The former Inspector-General of Police, Mike Mbama Okiro, the current Chairman, Police Service Commission in an interview with Daily Trust, has reacted to the controversies making rounds about the Special Anti-Robbery Squad (SARS) – a Unit of the Nigeria Police Force.
When asked about the allegations against SARS, Okiro said, “This issue of SARS is dogged by what I call ‘policy somersault’. A government official or a government makes a policy and another government comes and changes the policy or abandons it. This is what is causing it.
“The idea was that they would be in mufti, and armed, simply for the very important element of surprise. They would take cover, and communicating with walkie-talkies, hit the armed robbers. They did that two or three times, and the robbery attacks went down, drastically, and at a point stopped altogether. Soon SARS started spreading, from Lagos to other states. And I began to notice that at every roadblock, you will see armed policemen, but in mufti. Now, how do you differentiate between a policeman and an armed robber?
“The initial idea of the operatives wearing mufti, like I said, is for the element of surprise. So I’d say the original idea of SARS has been bastardised. The squad was feared before, and I mean by criminals. When there was a robbery in a bank, SARS would move there because they were trained. They also knew themselves because there was nothing like cross-firing. Every command had SARS standing by.
“But by the time it spread to other states, it seemed like anyone would be carrying arms, dressed in mufti, with a T-shirt with SARS emblazoned on it. Anybody can wear such an outfit. They even go into cases of bounced cheques and shady business transactions. SARS business is not to investigate, but to hit. It’s a Special Anti-Robbery Squad, not an investigative one.”
On scrapping the Police Unit, he explained, “We cannot throw away the bathwater with the baby. It cannot be scrapped, rather there is the need to get back to its original concept, to hit robbers and come back. Sometimes robbers take a position, waiting for police patrol vehicles to come, not knowing that SARS are passing in a private vehicle.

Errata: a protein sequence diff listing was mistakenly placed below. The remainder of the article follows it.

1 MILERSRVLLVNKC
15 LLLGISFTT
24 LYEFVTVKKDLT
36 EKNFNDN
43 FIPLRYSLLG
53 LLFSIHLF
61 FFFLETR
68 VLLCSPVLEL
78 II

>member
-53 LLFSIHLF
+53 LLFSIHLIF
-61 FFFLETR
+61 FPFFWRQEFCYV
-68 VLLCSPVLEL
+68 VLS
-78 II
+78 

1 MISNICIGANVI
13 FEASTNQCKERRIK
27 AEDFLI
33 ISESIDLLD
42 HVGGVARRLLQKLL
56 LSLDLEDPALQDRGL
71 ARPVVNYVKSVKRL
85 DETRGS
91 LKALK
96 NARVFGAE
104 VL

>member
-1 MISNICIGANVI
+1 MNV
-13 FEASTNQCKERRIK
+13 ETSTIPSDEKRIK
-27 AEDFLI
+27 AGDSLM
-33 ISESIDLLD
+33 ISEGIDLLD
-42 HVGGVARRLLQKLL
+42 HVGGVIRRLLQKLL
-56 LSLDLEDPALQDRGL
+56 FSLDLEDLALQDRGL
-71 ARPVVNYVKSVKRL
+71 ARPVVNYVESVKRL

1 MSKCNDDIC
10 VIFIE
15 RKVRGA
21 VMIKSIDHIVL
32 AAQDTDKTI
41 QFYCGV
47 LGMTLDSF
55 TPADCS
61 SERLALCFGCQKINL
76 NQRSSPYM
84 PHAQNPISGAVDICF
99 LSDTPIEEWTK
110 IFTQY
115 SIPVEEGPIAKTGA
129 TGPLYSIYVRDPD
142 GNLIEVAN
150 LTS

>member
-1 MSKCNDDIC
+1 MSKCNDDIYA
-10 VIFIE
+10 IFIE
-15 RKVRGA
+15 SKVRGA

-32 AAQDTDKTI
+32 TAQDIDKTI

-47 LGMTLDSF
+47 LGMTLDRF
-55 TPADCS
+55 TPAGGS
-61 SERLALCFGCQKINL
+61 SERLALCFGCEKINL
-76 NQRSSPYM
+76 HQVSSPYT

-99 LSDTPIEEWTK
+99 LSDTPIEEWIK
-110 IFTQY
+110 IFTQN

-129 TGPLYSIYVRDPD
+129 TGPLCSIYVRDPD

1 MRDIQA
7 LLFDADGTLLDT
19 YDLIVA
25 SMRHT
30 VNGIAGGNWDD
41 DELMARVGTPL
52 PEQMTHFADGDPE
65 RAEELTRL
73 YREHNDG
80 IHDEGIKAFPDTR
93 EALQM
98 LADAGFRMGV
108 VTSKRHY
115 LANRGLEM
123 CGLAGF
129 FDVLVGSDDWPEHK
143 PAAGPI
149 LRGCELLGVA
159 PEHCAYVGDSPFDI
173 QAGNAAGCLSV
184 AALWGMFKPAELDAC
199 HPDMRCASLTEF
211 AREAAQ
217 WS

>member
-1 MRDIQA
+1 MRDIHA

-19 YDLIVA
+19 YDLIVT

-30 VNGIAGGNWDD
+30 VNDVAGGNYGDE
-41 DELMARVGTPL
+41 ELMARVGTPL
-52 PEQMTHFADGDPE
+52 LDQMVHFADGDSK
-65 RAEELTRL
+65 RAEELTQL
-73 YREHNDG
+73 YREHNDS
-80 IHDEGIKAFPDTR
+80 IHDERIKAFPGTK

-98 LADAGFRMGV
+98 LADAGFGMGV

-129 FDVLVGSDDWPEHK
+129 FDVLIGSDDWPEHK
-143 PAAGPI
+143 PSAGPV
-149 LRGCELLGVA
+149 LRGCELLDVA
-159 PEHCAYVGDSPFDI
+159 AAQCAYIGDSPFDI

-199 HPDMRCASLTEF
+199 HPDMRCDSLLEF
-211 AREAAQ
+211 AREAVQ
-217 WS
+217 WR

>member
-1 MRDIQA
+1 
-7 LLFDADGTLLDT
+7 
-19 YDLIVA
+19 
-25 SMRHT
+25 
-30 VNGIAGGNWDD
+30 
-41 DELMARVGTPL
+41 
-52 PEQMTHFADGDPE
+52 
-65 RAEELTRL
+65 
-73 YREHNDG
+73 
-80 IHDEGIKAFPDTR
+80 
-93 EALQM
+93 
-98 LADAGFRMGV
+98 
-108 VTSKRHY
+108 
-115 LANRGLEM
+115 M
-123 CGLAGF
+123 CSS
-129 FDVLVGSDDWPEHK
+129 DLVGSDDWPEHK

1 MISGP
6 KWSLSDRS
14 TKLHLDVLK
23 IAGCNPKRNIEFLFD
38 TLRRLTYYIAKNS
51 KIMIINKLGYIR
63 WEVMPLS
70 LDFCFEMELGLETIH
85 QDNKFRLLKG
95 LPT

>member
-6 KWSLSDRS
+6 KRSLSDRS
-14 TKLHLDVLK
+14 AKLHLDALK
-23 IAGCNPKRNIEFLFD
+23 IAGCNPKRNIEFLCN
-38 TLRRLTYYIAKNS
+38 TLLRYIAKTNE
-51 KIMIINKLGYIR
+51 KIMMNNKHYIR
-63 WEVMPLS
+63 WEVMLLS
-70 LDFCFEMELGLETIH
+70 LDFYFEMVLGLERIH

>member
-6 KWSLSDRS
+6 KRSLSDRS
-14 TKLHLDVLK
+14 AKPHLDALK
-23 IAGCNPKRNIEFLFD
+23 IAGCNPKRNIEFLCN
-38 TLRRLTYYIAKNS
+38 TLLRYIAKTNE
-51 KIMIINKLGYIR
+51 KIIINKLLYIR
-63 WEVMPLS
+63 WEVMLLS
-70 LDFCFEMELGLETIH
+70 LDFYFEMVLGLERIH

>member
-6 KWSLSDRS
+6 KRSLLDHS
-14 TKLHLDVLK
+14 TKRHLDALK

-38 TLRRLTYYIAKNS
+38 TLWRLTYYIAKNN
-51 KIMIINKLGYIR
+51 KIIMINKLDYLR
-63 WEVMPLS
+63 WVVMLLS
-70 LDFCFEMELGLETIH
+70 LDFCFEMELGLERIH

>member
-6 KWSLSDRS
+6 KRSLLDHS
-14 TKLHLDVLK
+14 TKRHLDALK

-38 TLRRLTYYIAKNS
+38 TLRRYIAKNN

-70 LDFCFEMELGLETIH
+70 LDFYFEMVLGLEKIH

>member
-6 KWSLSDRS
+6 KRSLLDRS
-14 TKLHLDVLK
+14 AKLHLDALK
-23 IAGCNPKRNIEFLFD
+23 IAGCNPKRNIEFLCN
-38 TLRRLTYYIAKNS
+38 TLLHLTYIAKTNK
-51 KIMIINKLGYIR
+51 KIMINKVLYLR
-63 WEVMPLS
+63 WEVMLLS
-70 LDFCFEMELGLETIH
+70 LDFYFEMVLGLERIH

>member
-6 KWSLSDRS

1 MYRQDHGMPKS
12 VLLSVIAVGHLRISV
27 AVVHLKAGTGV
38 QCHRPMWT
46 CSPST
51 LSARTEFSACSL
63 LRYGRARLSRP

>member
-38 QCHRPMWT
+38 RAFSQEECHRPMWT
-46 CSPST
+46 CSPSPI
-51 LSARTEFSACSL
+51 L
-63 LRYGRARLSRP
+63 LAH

“SARS needs to be restructured and not scrapped completely. The police are meant to fight crime, they should be allowed to do their jobs in the most effective way. If they are deviating from the concept, they should be called back on the right track. Ending SARS is like the police stopping their fight against robbers.”
On how SARS can stop or reduce kidnapping, he said, “Yes, I believe it can. This takes me back to when I was Commissioner of Police in Lagos when robberies were carried out in road traffic, and robbers with guns or knives went car-to-car. I couldn’t cover the whole length and breadth of Lagos roads, it wasn’t possible. We went back to the drawing board and got some vehicles with policemen dressed in veils, but armed. After we countered the robberies several times, they stopped. Like I said, earlier, the efficiency of SARS relies on the element of surprise. However, I repeat: It should not be involved in investigations.”
When asked about his position on the recruitment of more policemen to tackle the security challenges in the country, he said, “Yes, the Nigeria police force lacks funding. But in modern times, you don’t talk of manpower so much, but equipment. Whether it is farming, industry or building, a machine can do what ten people can do in a day. It’s the same thing in policing if you have the equipment. Unfortunately, the Nigerian police don’t have such an opportunity. They use manpower and it is inadequate.
“For five years there’s been no recruitment, and the police lost almost 40,000 people due to retirement, death and so on before we got the marching order to recruit 10,000 every year, which we did last year. Between last year to date, we have lost about 9,000 people. So if you look at it, we lost about 40,000, recruited 10 and lost another 9,000. So now the manpower is not there, nor the equipment.”
On Police reforms, the former Police Chief said, “A lot of things are lacking. However, corruption is a pain on the side of the police force. One question people never ask, is can you have an honest, corruption-free police force in a corrupt society? The point I am making is that the issue of corruption is one we should fight because it is a crime and the police are recruited to fight crime. Therefore, they cannot be found to be committing crimes when they are supposed to fight it. I’d love to change that unfortunate dynamic. The kind of society we have influences the kind of police we have. But things have to change.”